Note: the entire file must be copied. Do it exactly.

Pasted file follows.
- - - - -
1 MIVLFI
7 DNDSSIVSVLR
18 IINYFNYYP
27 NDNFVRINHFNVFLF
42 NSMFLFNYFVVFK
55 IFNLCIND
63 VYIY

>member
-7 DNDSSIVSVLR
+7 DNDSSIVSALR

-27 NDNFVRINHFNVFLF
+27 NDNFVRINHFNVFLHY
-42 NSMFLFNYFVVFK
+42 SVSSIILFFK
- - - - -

1 MIVLFI
7 DNDSSIVSVLR
18 IINYFNYYP
27 NDNFVRINHFNVFLF
42 NSMFLFNYFVVFK
55 IFNLCIND
63 VYIY

>member
-7 DNDSSIVSVLR
+7 DNDSSIVSALR

-27 NDNFVRINHFNVFLF
+27 NDNFVRINHFNVFLHY
-42 NSMFLFNYFVVFK
+42 SVSSIILFFK